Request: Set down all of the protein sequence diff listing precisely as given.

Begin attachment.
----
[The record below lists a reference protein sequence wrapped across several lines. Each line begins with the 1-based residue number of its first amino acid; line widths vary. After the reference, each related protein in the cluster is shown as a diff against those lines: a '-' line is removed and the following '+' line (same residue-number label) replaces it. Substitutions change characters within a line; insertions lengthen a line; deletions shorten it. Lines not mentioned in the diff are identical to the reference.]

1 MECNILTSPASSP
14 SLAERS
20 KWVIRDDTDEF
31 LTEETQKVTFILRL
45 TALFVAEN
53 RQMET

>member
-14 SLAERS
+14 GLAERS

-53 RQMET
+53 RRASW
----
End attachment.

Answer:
[The record below lists a reference protein sequence wrapped across several lines. Each line begins with the 1-based residue number of its first amino acid; line widths vary. After the reference, each related protein in the cluster is shown as a diff against those lines: a '-' line is removed and the following '+' line (same residue-number label) replaces it. Substitutions change characters within a line; insertions lengthen a line; deletions shorten it. Lines not mentioned in the diff are identical to the reference.]

1 MECNILTSPASSP
14 SLAERS
20 KWVIRDDTDEF
31 LTEETQKVTFILRL
45 TALFVAEN
53 RQMET

>member
-14 SLAERS
+14 GLAERS

-53 RQMET
+53 RRASW